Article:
Melvyn Bragg and guests discuss why Athenians decided to send a fast ship to Lesbos in 427BC, rowing through the night to catch one they sent the day before. That earlier ship had instructions to kill all adult men in Mytilene, after their unsuccessul revolt against Athens, as a warning to others. The later ship had orders to save them, as news of their killing would make others fight to the death rather than surrender. Thucydides retells this in his History of the Peloponnesian War as an example of Athenian democracy in action, emphasising the right of Athenians to change their minds in their own interests, even when a demagogue argued they were bound by their first decision. With Angela Hobbs Professor of the Public Understanding of Philosophy at the University of Sheffield Lisa Irene Hau Senior Lecturer in Classics at the University of Glasgow And Paul Cartledge Emeritus AG Leventis Professor of Greek Culture, University of Cambridge and Senior Research Fellow of Clare College Producer: Simon Tillotson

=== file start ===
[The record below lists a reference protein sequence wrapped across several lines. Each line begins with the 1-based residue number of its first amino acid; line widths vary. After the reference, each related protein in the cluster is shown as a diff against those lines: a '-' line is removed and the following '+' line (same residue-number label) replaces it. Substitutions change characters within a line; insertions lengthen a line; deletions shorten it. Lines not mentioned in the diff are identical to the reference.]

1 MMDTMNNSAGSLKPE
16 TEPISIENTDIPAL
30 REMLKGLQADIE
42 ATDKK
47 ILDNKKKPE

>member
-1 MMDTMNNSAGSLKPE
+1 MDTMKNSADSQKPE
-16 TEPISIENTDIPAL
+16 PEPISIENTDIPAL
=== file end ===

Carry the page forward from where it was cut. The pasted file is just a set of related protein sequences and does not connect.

2019-06-20
Länk till avsnitt
En liten tjänst av I'm With Friends. Finns även på engelska.
Uppdateras med hjälp från iTunes.